Students who are opting for careers in clinical, counseling or school psychology should opt for a Bachelor of Arts in psychology. A bachelor’s degree is sufficient for some counseling jobs in child services social work. A Master of Arts in clinical psychology is the next step, and is sufficient for most jobs in the child services branches of social work and for some school psychology jobs. But to become a licensed counseling or clinical, a doctorate is required, preferably a Doctor of Psychology (PsyD) in clinical psychology. Some school psychology jobs require a doctorate.

What Can You Do With a Master’s Degree in Child Psychology?

A Master of Arts degree in child psychology can prepare individuals for a number of rewarding and lucrative careers. Individuals who hold this degree are eligible for licensure that will enable them to work in a wide variety of settings, including private therapy practices, community mental health centers, schools, hospitals, clinics, youth activity programs, camps, inpatient and outpatient treatment centers, research institutions, and academic programs.

Individuals in direct-care settings may provide assessment, treatment planning, psychological interventions, treatment, and testing to children and adolescents, as well as working with families and others pertinent to the client’s well-being, such as teachers. Crisis assessment, intervention, and follow-up is frequently a part of the individual’s role across these settings, and they may also make recommendations for additional resources and supports in the best interest of the client.

In a school setting, individuals with a Master’s in child psychology may provide individual and group interventions for clients and their families, as well as organize and facilitate initiatives targeting positive behaviors and choices, healthy development, and relational wellbeing. They may act as advocates and liaisons between the client, family members, teachers, and administrators in order to promote successful outcomes during challenging times.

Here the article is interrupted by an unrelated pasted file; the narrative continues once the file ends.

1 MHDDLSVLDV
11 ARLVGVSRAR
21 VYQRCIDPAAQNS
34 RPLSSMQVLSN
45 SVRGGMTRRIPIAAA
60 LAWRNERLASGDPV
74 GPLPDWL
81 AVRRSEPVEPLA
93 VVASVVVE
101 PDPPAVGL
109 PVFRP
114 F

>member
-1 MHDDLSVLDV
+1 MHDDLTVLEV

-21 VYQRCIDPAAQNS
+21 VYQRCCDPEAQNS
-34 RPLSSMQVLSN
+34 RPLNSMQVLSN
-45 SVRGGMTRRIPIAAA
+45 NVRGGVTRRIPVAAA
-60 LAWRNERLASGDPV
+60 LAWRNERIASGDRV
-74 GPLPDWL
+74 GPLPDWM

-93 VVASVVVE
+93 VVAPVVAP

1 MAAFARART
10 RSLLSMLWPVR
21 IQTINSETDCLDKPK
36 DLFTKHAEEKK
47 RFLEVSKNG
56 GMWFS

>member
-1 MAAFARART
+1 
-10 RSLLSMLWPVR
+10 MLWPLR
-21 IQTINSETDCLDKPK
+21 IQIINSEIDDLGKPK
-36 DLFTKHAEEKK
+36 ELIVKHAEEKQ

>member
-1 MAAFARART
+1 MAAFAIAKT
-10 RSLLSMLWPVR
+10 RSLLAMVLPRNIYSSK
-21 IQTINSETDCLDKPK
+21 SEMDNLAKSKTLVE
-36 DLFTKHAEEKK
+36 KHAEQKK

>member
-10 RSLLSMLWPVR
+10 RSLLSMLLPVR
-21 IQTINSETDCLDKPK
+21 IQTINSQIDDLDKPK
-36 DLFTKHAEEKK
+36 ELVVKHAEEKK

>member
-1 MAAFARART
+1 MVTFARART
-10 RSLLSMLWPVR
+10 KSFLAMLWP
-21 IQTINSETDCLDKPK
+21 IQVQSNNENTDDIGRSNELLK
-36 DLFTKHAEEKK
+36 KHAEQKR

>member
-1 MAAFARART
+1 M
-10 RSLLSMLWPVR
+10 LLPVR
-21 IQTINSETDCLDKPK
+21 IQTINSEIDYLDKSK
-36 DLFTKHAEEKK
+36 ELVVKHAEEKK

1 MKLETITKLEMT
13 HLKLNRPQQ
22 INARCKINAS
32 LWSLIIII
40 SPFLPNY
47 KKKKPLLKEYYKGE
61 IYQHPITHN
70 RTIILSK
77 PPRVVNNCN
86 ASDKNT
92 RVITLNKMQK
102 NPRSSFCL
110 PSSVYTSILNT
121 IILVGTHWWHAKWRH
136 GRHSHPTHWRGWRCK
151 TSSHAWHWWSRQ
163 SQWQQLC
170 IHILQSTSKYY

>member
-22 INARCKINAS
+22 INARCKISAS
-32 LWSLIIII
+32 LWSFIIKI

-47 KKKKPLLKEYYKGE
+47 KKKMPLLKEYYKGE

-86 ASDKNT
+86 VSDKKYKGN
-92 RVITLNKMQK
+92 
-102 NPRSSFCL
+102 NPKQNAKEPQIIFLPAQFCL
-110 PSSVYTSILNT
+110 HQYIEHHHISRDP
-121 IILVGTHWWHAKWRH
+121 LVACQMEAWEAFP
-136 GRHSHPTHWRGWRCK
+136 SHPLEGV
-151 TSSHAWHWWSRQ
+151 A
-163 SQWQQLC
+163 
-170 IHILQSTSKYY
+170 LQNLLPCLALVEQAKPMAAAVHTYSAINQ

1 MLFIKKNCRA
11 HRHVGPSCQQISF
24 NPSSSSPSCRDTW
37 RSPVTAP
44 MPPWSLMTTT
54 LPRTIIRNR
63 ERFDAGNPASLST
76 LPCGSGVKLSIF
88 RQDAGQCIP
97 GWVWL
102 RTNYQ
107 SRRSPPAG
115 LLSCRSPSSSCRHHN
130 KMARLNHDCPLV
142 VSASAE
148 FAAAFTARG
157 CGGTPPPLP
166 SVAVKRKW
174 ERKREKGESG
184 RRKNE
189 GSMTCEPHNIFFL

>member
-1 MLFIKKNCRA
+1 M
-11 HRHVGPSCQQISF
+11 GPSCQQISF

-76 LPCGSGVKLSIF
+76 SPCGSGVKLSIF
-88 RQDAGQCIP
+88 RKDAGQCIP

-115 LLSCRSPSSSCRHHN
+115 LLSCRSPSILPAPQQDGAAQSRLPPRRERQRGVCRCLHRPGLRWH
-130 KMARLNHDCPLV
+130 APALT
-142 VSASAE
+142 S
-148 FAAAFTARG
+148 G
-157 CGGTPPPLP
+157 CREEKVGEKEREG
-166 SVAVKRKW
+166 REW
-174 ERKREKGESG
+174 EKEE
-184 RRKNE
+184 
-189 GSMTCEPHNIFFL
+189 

Program development and implementation is another significant area of opportunity for those with a Master’s Degree in child psychology. Community organizations, educational entities, recreation outfits, faith-based and secular groups, and others often offer programming for young people, and seek experts to design, implement, further improve, or expand what they have to offer.

What is the Career Outlook for Child Psychologists?

The US Bureau of Labor Statistics suggests that over the next several years, the field of psychology is anticipated to go strong further.

Most developmental child psychologists work in a research lab for a university, private company, health organization or governmental agency. Some work as teachers or consultants.

School psychologists normally work for K-12 school systems, though a few start their own private practices.

Related: What Can You Do With a Child Psychology Degree

Most clinical child psychologists work in clinics, hospitals, mental health institutions or other health care facilities, though some set up their own private practices. A few work as consultants or teachers.

Most counseling child psychologists go into private practice, though some of them start off their careers by working for a health care agency before starting their own practice so that they can earn a regular paycheck before trying to start their own business.

How Much Can You Earn With a Degree in Child Psychology?

The Bureau of Labor website says that, in 2019, the mean annual wage for clinical, counseling and school psychologist was $87,450, and the mean hourly wage was $42.04.